1. Are you eligible to buy property in the US?
The United States has always encouraged foreign investment in property. In truth, there are very few differences between the way a non-national is treated as a homebuyer – and indeed a homeowner – compared to US citizens. The main difference will usually centre on how much time you can stay in the country as a non-US national.
2. Why do you want to buy an American property?
Are you looking for a holiday home? A property with investment potential? Somewhere you want to live in or retire to? If you’re after investment returns, you will need to research carefully which areas have the property markets that do well for investment – holiday rentals, student accommodation, and so on. Look at those areas and property types that have performed consistently and offered good returns in the past. Check out whether there are any events happening that could lead to increased demand for property, such as sporting events (the Olympics, football tournaments – English or American football, for that matter!), big festivals, or even specific developments like a new harbor or shopping centre complex.
It will come as no real surprise to learn that the vast majority of overseas property purchasers in the United States do tend to focus on homes in the tourist hotspots of Florida, California and, to a lesser extent, Texas and New York.
3. Can you stay in the US?
While the United States has long been a popular country for overseas property hunters, particularly British citizens, and those from the majority of countries, may only visit the US for business or pleasure without a visa for up to 90 days per year. Therefore, if you would like to spend more time making the most of your property then you must hold a B-2 visa. This visa entitles the holder to stay for up to six months (the maximum amount of time non-residents can stay in the States). Applicants for a B-2 visa must also prove they have sufficient funds to support themselves during their stay.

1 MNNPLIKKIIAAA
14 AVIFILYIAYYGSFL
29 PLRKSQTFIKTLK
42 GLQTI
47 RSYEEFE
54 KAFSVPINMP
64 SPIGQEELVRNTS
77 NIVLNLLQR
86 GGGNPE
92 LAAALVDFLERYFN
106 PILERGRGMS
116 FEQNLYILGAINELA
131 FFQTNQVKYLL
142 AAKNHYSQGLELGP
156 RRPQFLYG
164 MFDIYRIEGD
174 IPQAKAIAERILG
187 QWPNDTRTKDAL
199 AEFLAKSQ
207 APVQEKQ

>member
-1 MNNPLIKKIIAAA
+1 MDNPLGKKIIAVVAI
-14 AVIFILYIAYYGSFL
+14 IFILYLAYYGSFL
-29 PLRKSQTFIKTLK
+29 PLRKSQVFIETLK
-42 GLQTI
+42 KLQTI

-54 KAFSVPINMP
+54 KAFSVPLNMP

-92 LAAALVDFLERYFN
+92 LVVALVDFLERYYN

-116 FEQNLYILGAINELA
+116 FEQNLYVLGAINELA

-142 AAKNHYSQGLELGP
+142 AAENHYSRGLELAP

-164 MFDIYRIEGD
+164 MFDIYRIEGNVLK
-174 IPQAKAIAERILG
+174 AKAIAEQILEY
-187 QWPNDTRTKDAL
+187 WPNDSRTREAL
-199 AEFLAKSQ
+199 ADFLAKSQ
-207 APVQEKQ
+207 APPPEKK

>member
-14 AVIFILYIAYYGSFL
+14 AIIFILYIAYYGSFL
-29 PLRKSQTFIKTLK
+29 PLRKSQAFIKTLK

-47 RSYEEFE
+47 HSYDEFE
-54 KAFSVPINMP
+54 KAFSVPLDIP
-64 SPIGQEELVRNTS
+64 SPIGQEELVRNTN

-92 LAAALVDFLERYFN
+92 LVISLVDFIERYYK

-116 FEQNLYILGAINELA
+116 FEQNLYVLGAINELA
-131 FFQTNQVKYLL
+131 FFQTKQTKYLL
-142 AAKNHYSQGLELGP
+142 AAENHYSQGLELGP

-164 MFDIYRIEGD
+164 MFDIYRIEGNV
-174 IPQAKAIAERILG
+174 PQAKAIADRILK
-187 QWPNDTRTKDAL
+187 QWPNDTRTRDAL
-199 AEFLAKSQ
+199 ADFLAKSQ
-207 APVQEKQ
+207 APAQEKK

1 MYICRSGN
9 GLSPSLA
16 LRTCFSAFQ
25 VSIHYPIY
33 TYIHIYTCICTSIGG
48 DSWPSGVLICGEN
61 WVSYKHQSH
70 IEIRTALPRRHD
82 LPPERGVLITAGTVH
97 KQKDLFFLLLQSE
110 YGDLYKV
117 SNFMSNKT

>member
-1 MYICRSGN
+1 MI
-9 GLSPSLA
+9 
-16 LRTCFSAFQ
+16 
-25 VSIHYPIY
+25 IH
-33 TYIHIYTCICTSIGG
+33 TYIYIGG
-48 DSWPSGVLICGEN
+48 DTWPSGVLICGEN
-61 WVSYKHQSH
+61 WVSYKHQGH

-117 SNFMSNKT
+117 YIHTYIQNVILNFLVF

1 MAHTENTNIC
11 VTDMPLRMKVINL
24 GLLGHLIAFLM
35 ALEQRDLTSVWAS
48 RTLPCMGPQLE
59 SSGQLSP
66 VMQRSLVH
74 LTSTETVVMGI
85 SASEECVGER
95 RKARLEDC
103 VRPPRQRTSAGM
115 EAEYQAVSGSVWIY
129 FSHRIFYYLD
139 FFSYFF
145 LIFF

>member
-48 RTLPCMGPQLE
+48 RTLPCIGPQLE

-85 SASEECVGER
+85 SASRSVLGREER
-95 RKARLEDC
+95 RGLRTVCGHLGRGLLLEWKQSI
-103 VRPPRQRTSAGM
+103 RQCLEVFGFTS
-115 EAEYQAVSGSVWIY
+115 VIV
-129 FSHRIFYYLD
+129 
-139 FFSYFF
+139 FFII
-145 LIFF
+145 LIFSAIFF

If you are looking to move to the States full-time, then this is a whole other ball game. America’s immigration laws are notoriously complex and time consuming, and anyone hoping for a permanent life across the Pond will need to overcome many barriers in order to do so.
You can find out more information regarding immigration options in our guide to getting set up in the US and check out our partner site www.emigrate2.co.uk for the latest news on US immigration policy and how it could affect you.